Local farmer reacts to farm worker overtime bill

Date overtime

THERMAL, Calif. - A local date farmer said it would be difficult for her small farm if California's proposed farmworker overtime bill is signed into law.

The bill would give farmworkers overtime pay after 8 hours of work during a day instead of 10 hours. This would be in line with other workers in the state. It is sitting on the desk of Governor Jerry Brown.

Saralyn Delk, the owner of Regulus Farms in Thermal, said if the bill passes, she may have to cut hours for her workers.

"Traditionally we work five days a week. Eight hours plus or minus a day and then we usually work Saturdays. So that will end up cutting out Saturdays right there," she said.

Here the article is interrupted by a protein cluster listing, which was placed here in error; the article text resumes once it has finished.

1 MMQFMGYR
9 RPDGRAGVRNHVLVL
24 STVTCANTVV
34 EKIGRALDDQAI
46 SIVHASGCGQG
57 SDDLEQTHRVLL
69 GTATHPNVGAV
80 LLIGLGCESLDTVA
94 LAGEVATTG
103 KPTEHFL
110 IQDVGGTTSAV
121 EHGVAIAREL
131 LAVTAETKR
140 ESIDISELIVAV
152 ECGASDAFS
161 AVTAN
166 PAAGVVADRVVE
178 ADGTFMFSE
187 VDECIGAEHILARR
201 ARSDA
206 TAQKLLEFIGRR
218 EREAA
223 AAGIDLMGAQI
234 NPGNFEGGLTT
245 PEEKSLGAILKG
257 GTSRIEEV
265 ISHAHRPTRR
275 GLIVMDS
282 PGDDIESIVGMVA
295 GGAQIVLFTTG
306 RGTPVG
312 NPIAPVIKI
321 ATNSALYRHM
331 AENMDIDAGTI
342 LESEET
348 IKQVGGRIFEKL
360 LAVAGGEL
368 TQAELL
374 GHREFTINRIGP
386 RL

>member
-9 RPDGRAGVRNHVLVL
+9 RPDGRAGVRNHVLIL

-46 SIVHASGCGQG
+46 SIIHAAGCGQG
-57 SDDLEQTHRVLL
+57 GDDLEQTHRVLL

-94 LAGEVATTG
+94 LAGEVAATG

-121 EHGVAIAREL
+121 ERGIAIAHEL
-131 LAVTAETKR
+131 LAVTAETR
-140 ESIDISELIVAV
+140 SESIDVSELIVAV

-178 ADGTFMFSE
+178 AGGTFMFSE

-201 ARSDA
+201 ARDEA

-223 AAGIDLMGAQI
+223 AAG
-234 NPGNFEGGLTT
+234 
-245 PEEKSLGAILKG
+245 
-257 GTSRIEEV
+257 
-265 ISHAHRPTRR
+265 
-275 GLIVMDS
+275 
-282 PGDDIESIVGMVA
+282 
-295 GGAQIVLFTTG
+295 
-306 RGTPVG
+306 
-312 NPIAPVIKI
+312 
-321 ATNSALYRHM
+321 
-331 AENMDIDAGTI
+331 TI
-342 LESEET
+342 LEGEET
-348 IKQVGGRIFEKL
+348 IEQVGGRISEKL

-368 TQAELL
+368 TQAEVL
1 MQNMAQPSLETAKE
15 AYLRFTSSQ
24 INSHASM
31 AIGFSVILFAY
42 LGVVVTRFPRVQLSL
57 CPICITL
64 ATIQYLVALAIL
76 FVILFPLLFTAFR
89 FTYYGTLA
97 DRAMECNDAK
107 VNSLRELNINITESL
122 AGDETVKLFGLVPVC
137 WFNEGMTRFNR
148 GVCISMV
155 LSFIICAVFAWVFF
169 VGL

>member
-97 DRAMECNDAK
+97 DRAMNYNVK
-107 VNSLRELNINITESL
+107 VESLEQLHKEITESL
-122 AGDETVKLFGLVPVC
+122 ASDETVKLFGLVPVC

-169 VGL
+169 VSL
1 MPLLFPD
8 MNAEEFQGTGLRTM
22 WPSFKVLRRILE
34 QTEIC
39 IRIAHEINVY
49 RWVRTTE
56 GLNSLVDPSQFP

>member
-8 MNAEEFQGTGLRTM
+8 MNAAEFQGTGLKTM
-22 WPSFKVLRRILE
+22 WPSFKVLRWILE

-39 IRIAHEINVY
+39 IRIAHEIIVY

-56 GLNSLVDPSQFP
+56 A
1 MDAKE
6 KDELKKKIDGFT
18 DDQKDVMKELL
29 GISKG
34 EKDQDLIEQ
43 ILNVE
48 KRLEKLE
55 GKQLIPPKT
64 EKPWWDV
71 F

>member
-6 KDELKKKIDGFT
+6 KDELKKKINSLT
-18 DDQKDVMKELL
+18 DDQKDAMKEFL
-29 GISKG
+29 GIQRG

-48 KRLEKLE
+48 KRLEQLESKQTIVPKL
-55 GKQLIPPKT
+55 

Delk said despite having a small farm, they would still be able to stay afloat by adjusting the hours. She is concerned in the long term about competition from Mexico across the border were farms have low labor costs.

"It's going to cost you more to raise it, on a market that you're already handicapped by Mexico and or other countries that grow just as good of fruits or vegetables as we do," she said.

The bill is welcome news for Alfredo Baldovenos, a farm laborer who manages Delk's farm.

"That's a great option, and it hasn't been done in a long time. We'll have better benefits that way," he said through a translator.

He felt with the additional overtime pay, it would mean more money could be sent to his family in Mexico.

"That's a significant help for people that work in the fields," he said. "With these benefits we could do better for our families and also have a better income to help them."

If the bill is signed into law, large farms would have until 2022 to comply with the law, while smaller farms with 25 or less workers have until 2025.

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